When I hear late King Krule I feel the overwhelming sensation is that he has digested large swathes of music that I wish I had the patience for or awareness of, and has made it immediately available to me. This is a nice service! The pleasure of following his career is basically the pleasure of seeing a smart person confront new ideas, take them seriously, reconcile them with previous understandings, and pump out rich new stuff that seems like it could have come from any of the previous three decades or any of a half-dozen nations. His genius is the recombinant kind. He’s a hoarder who eventually gathers all the junk in his garage to decorate a guest room for you, and it is, despite being his personal Pantone shade of gray, a room you never want to leave.
His new record is called The Ooz, and it is a fair hodge-podge of all his different inputs. If you’re wondering where the odd title comes from you are encouraged to reverse the letters of Zoo Kid and have yourself one chuckle. (He used to play in a band under that name, too.) The cover is blue sky with a pinkish trail cut by some unseen plummeting object. The record lurches along the full range of his influences, descending from the bare-boned riffing of his youth into much murkier territory. Once again he is off doing his own thing. “Logos,” full of clacking claves and warm loungey keyboard line laid down by Archy himself, is the Muzak you might listen to in purgatory.
In “Emergency Blimp” he offers a tense, thrashy number that could even convince some feet to leave the floor, and definitely did mine:
When I went to see him tour this album it was fortunate that I knew it was called The Ooz and contained a song of the same name because it allowed me to decipher one sentence among the dozen or so that he growled between songs. “This one’s called The Ooz,” he said. I nodded in comprehension. Hearing that last, impossibly low word amplified by the mic was to have a vial of molasses poured into my ear canal, the realest ever onomatopeoia. The crowd seemed to linger on his every word of banter even as they understood very few of them. The venue was large and pretty full.
For most of my life the concept of a “rock star” has felt totally worn-out and irrelevant. This is not to say that idol worship is dead; we have even more mechanisms for it than ever before. Just this specific idea of someone who balances both artistic merit and popular acclaim and has a certain brooding charisma that makes people scream. Almost no one holding a guitar—though St. Vincent and Mitski have made strong cases lately—could even try to stake a claim. Looking over the popular guitar-centric music of the last decade can sometimes feel like a graveyard of talents who were making music too narrow in scope to endure; people left behind by the shift in cultural energy away from them and towards other sounds.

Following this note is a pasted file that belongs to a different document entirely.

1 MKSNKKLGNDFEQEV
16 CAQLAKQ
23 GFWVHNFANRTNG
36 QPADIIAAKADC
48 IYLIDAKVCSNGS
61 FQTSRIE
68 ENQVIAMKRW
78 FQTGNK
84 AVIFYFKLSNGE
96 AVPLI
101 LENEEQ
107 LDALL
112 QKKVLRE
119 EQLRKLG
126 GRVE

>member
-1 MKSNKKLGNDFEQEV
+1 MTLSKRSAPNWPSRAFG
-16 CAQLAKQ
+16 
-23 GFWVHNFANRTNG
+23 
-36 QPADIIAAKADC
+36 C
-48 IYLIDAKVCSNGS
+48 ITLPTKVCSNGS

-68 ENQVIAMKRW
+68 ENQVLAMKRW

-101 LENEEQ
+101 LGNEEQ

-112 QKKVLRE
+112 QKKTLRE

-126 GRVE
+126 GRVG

Kanye West is surely a rock star but even as he churned out perfect records he became such a sad, swollen caricature that you didn’t want to be him, or be around him. Eventually he became more interested in being Steve Jobs than being a rock star. Perhaps the difficulty here is that the all-seeing eye and perfect memory of modern fame means that the ass-showing comes around for everyone eventually, especially if you are living a rock star’s life. There is still plenty of romance to the recluse approach, but then one day even Frank Ocean resurfaces and reveals that he listens to podcasts by the huckster Tim Ferriss through an earbud while performing onstage, and I am left wondering if anything anymore is allowed to maintain perfect cool. Either I’m not looking hard enough or this is no longer possible.
King Krule is still possible. Wearing a baggy plaid shirt—he ditched his uncle’s shapeless suit for this tour—and standing in front of a black-and-white backdrop streaked like a formica table, he went all the way back to the beginning. When he hit the plangent opening chords to “Out Getting Ribs,” the song that made him (somewhat) famous, the audience whooped in approval. His fans wanted to get to know him, and some of them wanted to get to know him very, very well, and said so out loud. Solitary on stage for the encore, he appeared unfazed by any of it, and played the song perfectly. My smile still felt as stupid and slack as it had been for an hour; the future felt secure, and whatever concept eluded me now felt obviously, hilariously legible.